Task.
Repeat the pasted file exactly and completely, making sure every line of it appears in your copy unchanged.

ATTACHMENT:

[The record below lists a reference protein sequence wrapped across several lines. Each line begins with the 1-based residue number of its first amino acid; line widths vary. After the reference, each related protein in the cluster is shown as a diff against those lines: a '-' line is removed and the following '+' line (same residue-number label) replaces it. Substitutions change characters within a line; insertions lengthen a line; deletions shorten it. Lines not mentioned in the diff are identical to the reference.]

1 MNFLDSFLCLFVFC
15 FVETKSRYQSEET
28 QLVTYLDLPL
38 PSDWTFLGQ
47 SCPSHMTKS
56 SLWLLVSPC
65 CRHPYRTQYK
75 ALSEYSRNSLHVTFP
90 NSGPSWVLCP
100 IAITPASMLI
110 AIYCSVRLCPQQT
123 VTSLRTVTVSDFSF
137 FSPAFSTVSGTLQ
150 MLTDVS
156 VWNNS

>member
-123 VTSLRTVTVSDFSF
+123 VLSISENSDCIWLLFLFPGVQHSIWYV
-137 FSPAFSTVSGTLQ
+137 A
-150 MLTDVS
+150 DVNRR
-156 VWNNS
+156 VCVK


[The record below lists a reference protein sequence wrapped across several lines. Each line begins with the 1-based residue number of its first amino acid; line widths vary. After the reference, each related protein in the cluster is shown as a diff against those lines: a '-' line is removed and the following '+' line (same residue-number label) replaces it. Substitutions change characters within a line; insertions lengthen a line; deletions shorten it. Lines not mentioned in the diff are identical to the reference.]

1 MNFLDSFLCLFVFC
15 FVETKSRYQSEET
28 QLVTYLDLPL
38 PSDWTFLGQ
47 SCPSHMTKS
56 SLWLLVSPC
65 CRHPYRTQYK
75 ALSEYSRNSLHVTFP
90 NSGPSWVLCP
100 IAITPASMLI
110 AIYCSVRLCPQQT
123 VTSLRTVTVSDFSF
137 FSPAFSTVSGTLQ
150 MLTDVS
156 VWNNS

>member
-123 VTSLRTVTVSDFSF
+123 VLSISENSDCIWLLFLFPGVQHSIWYV
-137 FSPAFSTVSGTLQ
+137 A
-150 MLTDVS
+150 DVNRR
-156 VWNNS
+156 VCVK